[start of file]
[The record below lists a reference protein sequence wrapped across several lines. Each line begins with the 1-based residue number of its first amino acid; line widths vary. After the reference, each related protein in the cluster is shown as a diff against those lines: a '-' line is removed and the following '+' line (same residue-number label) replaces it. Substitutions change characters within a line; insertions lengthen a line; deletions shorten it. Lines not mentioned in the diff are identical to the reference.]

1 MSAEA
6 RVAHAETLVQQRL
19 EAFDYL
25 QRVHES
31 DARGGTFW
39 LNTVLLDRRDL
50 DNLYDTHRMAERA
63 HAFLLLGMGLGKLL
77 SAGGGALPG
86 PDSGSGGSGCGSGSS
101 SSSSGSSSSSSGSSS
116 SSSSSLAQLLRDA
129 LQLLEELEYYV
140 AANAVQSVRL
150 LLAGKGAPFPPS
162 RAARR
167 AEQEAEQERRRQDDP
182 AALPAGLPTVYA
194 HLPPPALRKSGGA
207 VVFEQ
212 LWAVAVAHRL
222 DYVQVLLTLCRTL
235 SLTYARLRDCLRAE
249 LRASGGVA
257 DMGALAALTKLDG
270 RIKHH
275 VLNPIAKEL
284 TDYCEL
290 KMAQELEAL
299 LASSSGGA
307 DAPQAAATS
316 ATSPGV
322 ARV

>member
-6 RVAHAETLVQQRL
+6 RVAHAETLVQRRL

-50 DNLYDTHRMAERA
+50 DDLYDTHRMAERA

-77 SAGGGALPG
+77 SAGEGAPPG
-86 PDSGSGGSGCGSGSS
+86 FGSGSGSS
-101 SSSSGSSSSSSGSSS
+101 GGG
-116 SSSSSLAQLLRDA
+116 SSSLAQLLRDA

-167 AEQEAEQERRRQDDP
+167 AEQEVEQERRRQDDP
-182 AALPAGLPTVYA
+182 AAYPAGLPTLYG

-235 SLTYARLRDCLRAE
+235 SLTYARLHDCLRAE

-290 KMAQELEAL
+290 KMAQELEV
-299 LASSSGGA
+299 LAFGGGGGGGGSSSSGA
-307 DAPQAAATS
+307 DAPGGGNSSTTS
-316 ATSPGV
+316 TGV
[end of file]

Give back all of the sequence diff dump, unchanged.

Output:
[The record below lists a reference protein sequence wrapped across several lines. Each line begins with the 1-based residue number of its first amino acid; line widths vary. After the reference, each related protein in the cluster is shown as a diff against those lines: a '-' line is removed and the following '+' line (same residue-number label) replaces it. Substitutions change characters within a line; insertions lengthen a line; deletions shorten it. Lines not mentioned in the diff are identical to the reference.]

1 MSAEA
6 RVAHAETLVQQRL
19 EAFDYL
25 QRVHES
31 DARGGTFW
39 LNTVLLDRRDL
50 DNLYDTHRMAERA
63 HAFLLLGMGLGKLL
77 SAGGGALPG
86 PDSGSGGSGCGSGSS
101 SSSSGSSSSSSGSSS
116 SSSSSLAQLLRDA
129 LQLLEELEYYV
140 AANAVQSVRL
150 LLAGKGAPFPPS
162 RAARR
167 AEQEAEQERRRQDDP
182 AALPAGLPTVYA
194 HLPPPALRKSGGA
207 VVFEQ
212 LWAVAVAHRL
222 DYVQVLLTLCRTL
235 SLTYARLRDCLRAE
249 LRASGGVA
257 DMGALAALTKLDG
270 RIKHH
275 VLNPIAKEL
284 TDYCEL
290 KMAQELEAL
299 LASSSGGA
307 DAPQAAATS
316 ATSPGV
322 ARV

>member
-6 RVAHAETLVQQRL
+6 RVAHAETLVQRRL

-50 DNLYDTHRMAERA
+50 DDLYDTHRMAERA

-77 SAGGGALPG
+77 SAGEGAPPG
-86 PDSGSGGSGCGSGSS
+86 FGSGSGSS
-101 SSSSGSSSSSSGSSS
+101 GGG
-116 SSSSSLAQLLRDA
+116 SSSLAQLLRDA

-167 AEQEAEQERRRQDDP
+167 AEQEVEQERRRQDDP
-182 AALPAGLPTVYA
+182 AAYPAGLPTLYG

-235 SLTYARLRDCLRAE
+235 SLTYARLHDCLRAE

-290 KMAQELEAL
+290 KMAQELEV
-299 LASSSGGA
+299 LAFGGGGGGGGSSSSGA
-307 DAPQAAATS
+307 DAPGGGNSSTTS
-316 ATSPGV
+316 TGV